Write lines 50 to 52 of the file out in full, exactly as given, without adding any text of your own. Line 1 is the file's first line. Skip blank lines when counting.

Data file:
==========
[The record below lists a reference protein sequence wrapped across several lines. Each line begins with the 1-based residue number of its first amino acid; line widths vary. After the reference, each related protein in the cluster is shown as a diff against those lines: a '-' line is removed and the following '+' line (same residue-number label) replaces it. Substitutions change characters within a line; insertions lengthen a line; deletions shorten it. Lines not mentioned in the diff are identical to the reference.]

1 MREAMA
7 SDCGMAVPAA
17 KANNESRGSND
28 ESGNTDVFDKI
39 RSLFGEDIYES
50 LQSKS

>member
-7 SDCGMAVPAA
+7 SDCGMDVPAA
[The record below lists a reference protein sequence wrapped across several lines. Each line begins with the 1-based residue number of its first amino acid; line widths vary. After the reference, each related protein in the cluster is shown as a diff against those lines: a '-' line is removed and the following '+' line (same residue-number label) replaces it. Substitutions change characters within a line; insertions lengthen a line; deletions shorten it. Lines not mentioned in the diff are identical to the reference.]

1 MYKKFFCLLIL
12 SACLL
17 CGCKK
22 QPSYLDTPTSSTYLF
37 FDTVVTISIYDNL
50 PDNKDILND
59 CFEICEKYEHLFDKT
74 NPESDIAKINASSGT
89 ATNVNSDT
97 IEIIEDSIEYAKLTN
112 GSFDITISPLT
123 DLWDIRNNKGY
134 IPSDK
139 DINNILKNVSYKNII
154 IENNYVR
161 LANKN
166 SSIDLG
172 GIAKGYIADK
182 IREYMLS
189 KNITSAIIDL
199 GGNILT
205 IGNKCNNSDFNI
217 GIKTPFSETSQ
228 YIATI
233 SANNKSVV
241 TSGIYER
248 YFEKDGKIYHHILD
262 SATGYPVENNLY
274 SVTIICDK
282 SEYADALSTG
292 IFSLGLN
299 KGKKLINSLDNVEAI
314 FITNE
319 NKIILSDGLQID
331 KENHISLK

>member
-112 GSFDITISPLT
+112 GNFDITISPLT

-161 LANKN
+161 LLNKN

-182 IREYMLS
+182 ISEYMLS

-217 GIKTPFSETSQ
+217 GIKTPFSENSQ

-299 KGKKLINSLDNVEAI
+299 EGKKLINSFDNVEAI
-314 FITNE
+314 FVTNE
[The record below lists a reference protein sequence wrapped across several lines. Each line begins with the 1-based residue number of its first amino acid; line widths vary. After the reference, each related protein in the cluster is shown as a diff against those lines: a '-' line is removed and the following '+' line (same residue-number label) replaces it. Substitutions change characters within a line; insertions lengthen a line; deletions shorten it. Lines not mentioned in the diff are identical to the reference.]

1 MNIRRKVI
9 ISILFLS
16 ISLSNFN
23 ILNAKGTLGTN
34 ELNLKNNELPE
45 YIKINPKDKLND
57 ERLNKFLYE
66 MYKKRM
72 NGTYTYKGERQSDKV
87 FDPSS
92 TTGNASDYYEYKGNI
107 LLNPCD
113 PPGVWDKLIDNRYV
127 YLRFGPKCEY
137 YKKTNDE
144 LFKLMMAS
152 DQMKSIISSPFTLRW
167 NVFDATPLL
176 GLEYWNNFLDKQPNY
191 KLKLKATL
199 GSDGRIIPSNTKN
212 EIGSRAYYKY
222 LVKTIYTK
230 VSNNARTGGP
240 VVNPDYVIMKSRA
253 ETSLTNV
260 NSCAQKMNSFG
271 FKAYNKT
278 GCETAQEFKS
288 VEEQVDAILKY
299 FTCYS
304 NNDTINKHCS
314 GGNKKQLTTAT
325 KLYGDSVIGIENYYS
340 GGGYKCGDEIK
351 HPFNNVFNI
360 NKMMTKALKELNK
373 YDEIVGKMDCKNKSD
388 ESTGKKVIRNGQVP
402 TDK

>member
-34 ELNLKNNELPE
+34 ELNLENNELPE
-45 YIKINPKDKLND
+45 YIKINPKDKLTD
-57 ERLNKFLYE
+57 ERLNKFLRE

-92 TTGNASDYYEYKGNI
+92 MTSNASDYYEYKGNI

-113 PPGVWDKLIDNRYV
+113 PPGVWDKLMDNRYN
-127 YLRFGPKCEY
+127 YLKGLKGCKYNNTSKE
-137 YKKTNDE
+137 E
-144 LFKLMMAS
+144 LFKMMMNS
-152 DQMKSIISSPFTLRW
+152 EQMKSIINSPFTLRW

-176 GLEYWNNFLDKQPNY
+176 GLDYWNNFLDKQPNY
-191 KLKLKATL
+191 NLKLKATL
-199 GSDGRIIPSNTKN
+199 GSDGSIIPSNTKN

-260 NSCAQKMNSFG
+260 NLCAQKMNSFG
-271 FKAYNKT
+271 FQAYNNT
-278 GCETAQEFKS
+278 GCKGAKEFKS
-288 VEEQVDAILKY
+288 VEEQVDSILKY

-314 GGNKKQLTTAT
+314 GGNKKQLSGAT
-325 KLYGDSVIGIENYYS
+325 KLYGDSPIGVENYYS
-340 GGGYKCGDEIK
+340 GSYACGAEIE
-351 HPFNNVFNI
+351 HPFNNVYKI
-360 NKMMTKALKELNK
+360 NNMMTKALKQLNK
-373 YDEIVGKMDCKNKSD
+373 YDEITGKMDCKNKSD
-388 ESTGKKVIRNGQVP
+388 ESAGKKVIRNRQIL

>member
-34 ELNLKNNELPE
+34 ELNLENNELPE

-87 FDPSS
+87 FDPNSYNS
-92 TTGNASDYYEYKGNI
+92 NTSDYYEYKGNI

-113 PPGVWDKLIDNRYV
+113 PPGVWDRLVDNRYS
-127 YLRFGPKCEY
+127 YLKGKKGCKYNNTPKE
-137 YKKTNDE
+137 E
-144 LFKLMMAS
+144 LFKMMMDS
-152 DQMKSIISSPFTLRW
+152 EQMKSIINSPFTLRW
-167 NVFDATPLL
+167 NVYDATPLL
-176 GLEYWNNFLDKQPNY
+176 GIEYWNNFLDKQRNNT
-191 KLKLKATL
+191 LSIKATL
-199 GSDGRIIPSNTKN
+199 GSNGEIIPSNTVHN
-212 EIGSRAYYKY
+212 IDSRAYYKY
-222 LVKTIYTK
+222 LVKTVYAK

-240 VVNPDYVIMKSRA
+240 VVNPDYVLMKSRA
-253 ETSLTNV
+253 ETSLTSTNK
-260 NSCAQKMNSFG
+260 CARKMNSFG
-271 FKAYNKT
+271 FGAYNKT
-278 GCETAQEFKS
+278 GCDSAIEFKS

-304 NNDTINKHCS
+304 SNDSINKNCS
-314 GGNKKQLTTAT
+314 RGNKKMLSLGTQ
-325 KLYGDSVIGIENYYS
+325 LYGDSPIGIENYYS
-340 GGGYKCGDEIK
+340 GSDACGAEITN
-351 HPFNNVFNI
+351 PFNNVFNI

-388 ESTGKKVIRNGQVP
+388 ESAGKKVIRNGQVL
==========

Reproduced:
-161 LANKN
+161 LLNKN

-182 IREYMLS